Sukumar’s cousin, Nitin Bose, was a well-known director. Thus, Satyajit was exhibited in cinema produced in India at that time. He was dissatisfied with the state of Indian cinema and wrote an article titled “What’s Wrong With Indian Films?” Posted in Statesman in 1948. Together with Chidananda Das Gupta, he founded the Calcutta Film Society in 1947. This culminated in the Federation of Film Societies of India in 1959. The result of this movement saw several outstanding filmmakers emerge in India. Satyajit remained President of Film Societies of India until his death. He also assisted the famous French director Jean Renoir when he came to shoot his film. River (1951). After the establishment of the Calcutta Film Society, Satyajit was able to watch the films of eminent directors like Eisenstein, Pudovkin, Robert Flaherty, Marcel Carne and others. In addition, during his five-month stay in London, he was able to watch over 90 films.

Upon his return to India, Satyajit was asked to design the cover of Pather Panchali, a novel written by Bibhutibhushan Bandopadhyaya. He went through the novel and thought about making a movie based on it. As Satyajit worked for DJ Keymar, the shooting of this low budget movie was scheduled for the weekend. He had a set of dedicated technical staff in his unit. To meet the modest budget, Satyajit pledged his insurance policy and his wife’s adornments. With all the resources available, he could only complete 40% of the film. The West Bengal government later provided the funds for its completion and the film was released on August 26, 1955 for 19 days. The WB government made a net profit of £ 1,65,917. The film won the international award at the Cannes Film Festival as “Best Human Document”. It was this film that put India on the world cinema map. Famous filmmaker Akira Kurosawa observed: “Pather Panchali, for me, marks the beginning of true Indian cinema.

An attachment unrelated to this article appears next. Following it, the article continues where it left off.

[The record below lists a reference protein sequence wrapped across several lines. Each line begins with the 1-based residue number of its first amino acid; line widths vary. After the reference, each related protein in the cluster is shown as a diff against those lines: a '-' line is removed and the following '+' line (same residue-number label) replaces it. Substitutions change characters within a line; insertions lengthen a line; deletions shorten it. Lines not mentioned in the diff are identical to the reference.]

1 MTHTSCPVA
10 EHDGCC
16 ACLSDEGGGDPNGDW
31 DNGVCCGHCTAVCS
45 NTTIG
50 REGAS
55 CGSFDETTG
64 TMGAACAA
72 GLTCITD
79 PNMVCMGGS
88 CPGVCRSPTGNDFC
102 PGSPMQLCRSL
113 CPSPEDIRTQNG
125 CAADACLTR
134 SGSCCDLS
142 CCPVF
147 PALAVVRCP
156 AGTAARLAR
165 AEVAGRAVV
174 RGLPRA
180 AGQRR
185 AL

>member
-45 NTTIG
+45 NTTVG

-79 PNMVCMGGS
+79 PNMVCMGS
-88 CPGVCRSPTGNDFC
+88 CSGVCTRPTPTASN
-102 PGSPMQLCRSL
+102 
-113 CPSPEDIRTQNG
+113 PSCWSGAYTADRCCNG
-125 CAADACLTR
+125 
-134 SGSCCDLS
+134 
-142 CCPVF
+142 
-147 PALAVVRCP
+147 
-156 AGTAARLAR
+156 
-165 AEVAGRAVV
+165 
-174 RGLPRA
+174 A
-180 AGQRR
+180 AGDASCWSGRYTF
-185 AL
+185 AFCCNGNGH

Then come the two other films that complete the trilogy, Aparajito (1956) and Apur Sansar (1959). They formed the epic which passed from village to city, from the past, from memory, to the present, as experience – from the ordered structure of rural life to the anarchic experience of the metropolitan environment, full of uncertainty and apprehension. of the future. . It is the universalization of a local situation that has aroused surprisingly emotional reactions among the greatest directors and critics. This trilogy remains an expression, interpretation and recording of humanity’s desire to understand the grand purpose of life and life.

In 36 years of cinema, Satyajit has made 36 films. These include feature and short films, TV films and documentaries. Most of the feature films he makes are adaptations of well-known literary works. In 1962, he made his first color film Kanchenjungha, which was based on his own idea. The duration of the events shown coincides with the duration of the film. Movies Sonar Kella (1974) and Joie Baba Felunath (1979) are based on his own novels.

In most of his early films, Satyajit hired Subrata Mitra as a cameraman, but later switched to Saumendu Ray. Saumendu used to arrange the lights in the sets and made the shooting process easier, but Satyajit took care of the camera.

In his first six films, Satyajit hired virtuosos like Pt. Ravishankar, Ustad Vilayat Khan and Ustad Ali Akbar Khan to mark the background music. In 1961, he paid tribute to Tagore on the occasion of his centenary by directing the film teen kanya based on the latter’s three short stories. He marked the music himself. He continued this practice until his last film. He also composed background music for other directors. It is my tribute to the man, who was not only a legendary filmmaker but a multi-faceted personality, on the occasion of his centenary of birth.

MC Chattopadhyaya

Former Head of Department of Chemistry, Allahabad University